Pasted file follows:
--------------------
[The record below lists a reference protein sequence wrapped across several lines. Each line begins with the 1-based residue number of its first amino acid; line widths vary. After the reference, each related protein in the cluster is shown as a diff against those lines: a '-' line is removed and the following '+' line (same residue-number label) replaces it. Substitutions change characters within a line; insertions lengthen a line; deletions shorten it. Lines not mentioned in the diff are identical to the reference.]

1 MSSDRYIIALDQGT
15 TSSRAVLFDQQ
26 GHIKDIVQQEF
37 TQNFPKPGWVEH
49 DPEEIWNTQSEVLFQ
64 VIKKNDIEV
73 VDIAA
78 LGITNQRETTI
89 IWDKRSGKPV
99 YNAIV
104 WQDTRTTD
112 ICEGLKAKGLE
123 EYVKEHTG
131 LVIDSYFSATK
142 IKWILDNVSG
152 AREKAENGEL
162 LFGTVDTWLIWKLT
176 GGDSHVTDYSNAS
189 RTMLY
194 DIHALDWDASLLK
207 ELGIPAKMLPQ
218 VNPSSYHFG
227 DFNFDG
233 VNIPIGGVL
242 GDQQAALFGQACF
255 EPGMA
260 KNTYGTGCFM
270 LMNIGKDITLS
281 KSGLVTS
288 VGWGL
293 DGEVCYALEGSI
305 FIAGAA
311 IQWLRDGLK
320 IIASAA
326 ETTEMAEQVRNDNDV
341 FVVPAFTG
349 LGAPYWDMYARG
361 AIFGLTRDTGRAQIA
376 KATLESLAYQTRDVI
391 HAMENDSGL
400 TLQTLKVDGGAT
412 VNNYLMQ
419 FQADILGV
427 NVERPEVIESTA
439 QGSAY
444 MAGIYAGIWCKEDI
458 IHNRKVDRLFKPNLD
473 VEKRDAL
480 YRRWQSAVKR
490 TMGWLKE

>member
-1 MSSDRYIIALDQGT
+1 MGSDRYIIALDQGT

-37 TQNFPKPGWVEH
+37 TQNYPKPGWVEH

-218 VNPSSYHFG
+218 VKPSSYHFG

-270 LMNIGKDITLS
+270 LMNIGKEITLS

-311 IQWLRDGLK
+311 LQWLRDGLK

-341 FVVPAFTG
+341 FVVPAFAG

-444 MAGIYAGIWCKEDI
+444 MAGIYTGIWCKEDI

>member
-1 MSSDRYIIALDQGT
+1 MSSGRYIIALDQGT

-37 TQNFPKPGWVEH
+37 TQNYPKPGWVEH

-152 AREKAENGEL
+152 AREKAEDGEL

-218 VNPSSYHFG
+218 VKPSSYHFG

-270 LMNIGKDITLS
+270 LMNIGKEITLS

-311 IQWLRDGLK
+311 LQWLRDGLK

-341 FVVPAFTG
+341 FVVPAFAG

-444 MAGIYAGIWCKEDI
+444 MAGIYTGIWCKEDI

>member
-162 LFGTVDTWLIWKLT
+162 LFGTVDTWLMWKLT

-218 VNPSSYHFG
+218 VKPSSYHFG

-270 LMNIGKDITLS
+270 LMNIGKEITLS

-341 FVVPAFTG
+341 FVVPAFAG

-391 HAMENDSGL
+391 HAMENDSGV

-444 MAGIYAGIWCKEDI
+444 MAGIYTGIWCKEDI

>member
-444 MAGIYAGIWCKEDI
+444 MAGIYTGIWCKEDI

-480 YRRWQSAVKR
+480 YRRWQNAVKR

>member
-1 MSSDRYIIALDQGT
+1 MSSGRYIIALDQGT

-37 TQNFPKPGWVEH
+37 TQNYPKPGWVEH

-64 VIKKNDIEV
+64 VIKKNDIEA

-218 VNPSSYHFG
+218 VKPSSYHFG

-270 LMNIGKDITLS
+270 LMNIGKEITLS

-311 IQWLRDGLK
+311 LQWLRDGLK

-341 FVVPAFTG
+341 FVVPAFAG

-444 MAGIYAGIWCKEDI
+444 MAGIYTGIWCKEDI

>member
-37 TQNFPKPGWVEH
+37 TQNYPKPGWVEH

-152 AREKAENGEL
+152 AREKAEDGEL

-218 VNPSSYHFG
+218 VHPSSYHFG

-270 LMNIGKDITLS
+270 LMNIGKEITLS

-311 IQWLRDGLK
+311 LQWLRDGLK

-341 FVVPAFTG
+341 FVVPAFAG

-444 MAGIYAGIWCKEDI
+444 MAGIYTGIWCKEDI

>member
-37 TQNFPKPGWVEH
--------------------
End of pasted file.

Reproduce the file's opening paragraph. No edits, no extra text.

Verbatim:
[The record below lists a reference protein sequence wrapped across several lines. Each line begins with the 1-based residue number of its first amino acid; line widths vary. After the reference, each related protein in the cluster is shown as a diff against those lines: a '-' line is removed and the following '+' line (same residue-number label) replaces it. Substitutions change characters within a line; insertions lengthen a line; deletions shorten it. Lines not mentioned in the diff are identical to the reference.]